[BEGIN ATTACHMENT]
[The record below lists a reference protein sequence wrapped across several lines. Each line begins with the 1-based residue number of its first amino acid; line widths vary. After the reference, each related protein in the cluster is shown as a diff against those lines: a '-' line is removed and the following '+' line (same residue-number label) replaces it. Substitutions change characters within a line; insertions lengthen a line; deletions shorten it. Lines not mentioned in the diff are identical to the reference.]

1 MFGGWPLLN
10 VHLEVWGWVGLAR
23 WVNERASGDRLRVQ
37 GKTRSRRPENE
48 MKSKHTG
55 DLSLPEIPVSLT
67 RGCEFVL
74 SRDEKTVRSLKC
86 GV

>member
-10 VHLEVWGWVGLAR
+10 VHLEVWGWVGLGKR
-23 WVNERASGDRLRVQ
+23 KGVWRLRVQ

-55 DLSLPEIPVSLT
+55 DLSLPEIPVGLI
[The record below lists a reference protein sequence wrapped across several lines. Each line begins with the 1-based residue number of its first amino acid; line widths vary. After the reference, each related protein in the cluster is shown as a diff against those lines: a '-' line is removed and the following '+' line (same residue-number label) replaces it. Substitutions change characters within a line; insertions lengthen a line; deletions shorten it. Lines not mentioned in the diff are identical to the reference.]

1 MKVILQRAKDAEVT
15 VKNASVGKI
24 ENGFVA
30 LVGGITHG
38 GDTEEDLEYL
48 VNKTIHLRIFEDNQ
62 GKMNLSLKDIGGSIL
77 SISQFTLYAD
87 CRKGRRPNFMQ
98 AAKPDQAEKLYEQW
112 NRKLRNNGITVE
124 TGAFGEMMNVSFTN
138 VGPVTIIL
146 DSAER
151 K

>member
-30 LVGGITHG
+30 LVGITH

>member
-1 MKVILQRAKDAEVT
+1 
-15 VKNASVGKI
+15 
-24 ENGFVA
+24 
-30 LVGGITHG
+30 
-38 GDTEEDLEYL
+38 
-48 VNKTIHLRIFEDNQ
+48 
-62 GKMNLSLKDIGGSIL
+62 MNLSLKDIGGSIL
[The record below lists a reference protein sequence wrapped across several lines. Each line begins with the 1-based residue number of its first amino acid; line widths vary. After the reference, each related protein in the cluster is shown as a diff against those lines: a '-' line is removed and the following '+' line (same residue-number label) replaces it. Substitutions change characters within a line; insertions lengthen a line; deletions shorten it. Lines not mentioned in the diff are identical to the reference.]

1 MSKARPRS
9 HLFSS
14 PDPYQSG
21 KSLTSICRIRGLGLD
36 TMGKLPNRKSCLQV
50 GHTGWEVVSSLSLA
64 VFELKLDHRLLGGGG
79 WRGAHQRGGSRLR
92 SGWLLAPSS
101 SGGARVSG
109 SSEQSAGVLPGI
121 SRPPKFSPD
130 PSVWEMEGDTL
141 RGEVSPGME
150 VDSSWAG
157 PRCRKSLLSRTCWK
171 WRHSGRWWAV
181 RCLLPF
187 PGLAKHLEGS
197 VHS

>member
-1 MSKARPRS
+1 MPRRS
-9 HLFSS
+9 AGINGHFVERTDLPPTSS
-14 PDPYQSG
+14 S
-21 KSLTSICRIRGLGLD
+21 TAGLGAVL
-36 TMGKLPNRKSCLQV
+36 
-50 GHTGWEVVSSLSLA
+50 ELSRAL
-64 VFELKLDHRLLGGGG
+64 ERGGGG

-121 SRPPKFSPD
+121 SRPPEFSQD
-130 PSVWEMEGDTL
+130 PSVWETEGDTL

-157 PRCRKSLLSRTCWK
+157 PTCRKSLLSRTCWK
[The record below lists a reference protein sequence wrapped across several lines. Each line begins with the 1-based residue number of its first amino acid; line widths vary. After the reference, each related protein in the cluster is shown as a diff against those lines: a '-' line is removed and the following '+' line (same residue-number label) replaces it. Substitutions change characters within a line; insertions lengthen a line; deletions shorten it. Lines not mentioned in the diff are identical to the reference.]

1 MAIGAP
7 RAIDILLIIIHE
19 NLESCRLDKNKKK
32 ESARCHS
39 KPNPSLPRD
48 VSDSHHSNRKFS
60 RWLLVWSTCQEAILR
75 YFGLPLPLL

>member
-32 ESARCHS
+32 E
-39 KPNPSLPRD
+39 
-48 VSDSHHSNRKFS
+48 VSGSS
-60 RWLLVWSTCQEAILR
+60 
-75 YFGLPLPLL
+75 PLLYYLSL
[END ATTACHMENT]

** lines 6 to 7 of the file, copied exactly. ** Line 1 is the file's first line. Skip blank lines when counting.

48 MKSKHTG
55 DLSLPEIPVSLT